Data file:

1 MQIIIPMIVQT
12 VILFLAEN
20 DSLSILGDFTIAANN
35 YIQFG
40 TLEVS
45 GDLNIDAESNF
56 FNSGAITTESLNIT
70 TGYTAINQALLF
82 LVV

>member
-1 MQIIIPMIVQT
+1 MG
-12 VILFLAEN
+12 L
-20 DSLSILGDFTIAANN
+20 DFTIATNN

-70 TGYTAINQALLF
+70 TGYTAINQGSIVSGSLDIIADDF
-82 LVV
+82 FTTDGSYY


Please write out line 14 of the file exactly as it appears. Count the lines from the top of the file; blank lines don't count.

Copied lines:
+12 L